June 14, 2016
The Pennsylvania House of Representatives gave final passage Tuesday to a new set of reforms to the state's major public employee pension funds, but its immediate future in the state Senate is unclear.
The House vote, at 136-59, was strong and bipartisan, with "yes" votes coming from from 103 Republicans and 33 Democrats.
Gov. Tom Wolf quickly signaled he would sign the bill as is.
But leading pension reform proponents in the Senate continued to push Tuesday for changes they say would shift more retirement cost for future state and public school employees from the current "defined benefit" system to 401(k)-style plans.
Senate Republican leaders say their approach offers greater long-term protection to taxpayers from future cost spikes due to circumstances like a recession that drives down pension fund investment returns.
Senate Majority Leader Jake Corman, R-Centre County, said Tuesday there's little chance his Republican caucus would accept the House-passed plan as is, but he promised a good-faith negotiation.
"We'll open up discussions with them, see if we can iron out our differences and go from there," Corman said.
Here's the key details of the House plan, as sponsored by Rep. Mike Tobash, R-Schuylkill County, and hammered out in negotiations with House Democrats this spring:
* Workers hired after Jan. 1, 2018 (state), and July 1, 2018 (school), would start with a baseline, guaranteed pension based on the traditional formula of years of service multiplied by 2 percent of top average salary.
That defined-benefit plan would convert to a (401)k-style plan for any income earned over $50,000-per-year, and for all income earned after 25 years' service - hence, "the stack."
* These workers would contribute 7.5 percent of their pay into the retirement system, with the state (or state and school district in the case of teachers) providing a 4 percent match on compensation above the 401(k) income threshold.
Most of an employee's initial contribution would go into the traditional plan. Contributions on income earned outside the $50,000 / 25-year box would all go into the individual's 401(k).
* Participants in the 401(k) program would have at least 10 investment options to choose from, from at least three providers.
* Pennsylvania State Police are exempted from the new system, in part because they don't participate in Social Security. Other uniformed workers who do receive Social Security - Capitol Police, park rangers, game wardens, etc. - would go into the new plan.
* Full retirement comes at age 65, or at any time where the "rule of 92" applies. The latter means, for example, that a worker who hits age 57 with 35 years service can retire with no pension penalty.
The Tobash plan, like most pension reform bills, is an attempt to answer a yawning fiscal problem that has its roots in a 2001 legislative deal.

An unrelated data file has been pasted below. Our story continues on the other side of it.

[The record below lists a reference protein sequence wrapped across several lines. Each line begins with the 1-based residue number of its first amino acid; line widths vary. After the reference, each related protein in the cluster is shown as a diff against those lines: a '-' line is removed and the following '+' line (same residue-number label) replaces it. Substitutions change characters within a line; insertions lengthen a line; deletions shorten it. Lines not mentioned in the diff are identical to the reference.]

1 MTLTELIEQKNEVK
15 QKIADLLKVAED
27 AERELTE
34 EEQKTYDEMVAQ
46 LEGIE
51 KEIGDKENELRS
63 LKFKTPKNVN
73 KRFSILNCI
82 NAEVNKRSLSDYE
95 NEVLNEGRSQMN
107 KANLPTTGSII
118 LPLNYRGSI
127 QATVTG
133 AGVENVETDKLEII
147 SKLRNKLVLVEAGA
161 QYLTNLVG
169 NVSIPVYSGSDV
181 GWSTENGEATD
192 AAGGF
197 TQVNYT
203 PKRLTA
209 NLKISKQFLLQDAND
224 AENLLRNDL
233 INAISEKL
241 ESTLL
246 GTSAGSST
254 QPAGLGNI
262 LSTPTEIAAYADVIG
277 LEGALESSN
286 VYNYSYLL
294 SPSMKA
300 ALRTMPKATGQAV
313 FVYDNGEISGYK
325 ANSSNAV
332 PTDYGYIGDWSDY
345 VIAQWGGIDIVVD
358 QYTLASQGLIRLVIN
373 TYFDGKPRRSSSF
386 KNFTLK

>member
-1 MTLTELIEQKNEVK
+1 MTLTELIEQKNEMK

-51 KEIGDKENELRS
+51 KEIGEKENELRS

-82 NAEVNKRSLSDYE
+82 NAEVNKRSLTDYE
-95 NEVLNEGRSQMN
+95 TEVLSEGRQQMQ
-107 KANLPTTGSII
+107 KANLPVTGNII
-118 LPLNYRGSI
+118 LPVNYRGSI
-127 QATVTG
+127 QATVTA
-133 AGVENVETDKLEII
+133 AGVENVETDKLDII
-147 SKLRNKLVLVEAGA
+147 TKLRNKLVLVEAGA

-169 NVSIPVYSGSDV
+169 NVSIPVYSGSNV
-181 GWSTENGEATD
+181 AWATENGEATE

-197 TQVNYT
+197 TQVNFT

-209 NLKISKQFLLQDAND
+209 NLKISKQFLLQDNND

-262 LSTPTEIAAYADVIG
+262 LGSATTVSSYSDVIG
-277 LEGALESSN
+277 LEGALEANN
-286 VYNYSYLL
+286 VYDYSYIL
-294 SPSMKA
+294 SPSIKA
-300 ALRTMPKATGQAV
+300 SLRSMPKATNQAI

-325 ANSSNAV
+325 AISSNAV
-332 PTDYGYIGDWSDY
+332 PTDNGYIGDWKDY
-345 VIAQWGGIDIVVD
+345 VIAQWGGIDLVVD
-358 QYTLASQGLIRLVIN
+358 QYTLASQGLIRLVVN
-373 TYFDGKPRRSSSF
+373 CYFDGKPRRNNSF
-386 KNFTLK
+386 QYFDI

Pennsylvania's lawmakers at that time, along with then-Gov. Tom Ridge, made a critical mistake by granting lucrative and retroactive pension benefit increases to themselves, plus all public school employees and state workers.
Then, legislators compounded the problem in the years that followed by delaying payments on the much higher pension cost structure in order to avoid tax increases and keep funding available for other state needs.
In the last few years, the chickens have come home to roost in the form of taxpayer-funded "employer contributions" that have jumped from under $1 billion in 2010 to an anticipated $5.9 billion by fiscal 2016-17.
Several speakers in Tuesday's House debate noted that the state budget impasse of 2015-16 is directly rooted in that 2001 decision.
The bill that passed the House Tuesday has no fiscal impact on the 2016-17 state budget, and projections are that it will only save about $5 billion, or 2 percent, on the state's cumulative $240 billion tab over the next 30 years.
But supporters argued its main benefit lies in the taxpayer protections afforded by a greater reliance on a 401(k) system going forward.
"It's not a day to celebrate," Tobash said moments before Tuesday's House vote. "No one wants to show up in their place of business and deliver a message that says we need to cut back - even if it's just for future employees.
"But if we... manage our (pension) challenge and stay positive, we can ensure a better tomorrow for our students, and workers and taxpayers."
Independent analysts from the Pew Charitable Trusts - a non-profit that's created a special project on public pension issues in recent years - were already floating a potential compromise Tuesday evening that borrows from both the Senate and House plans.
Their plan would start with the Senate's so-called "side-by-side" hybrid, in which workers' retirement contributions are split from day one between the guaranteed pension and a 401(k).
By placing a salary cap on the defined benefit portion of the plan, offering higher employer contributions to the 401(k) portion as worker longevity increases, and imposing Social Security age standards for full retirement, Pew analysts claimed this hybrid of hybrids could save more in future costs, cut future taxpayer risk by more and still pay higher pensions for career teachers.
Republicans in control of both legislative chambers said Tuesday that their preference is to get some kind of final package to Wolf's desk before this year's summer recess.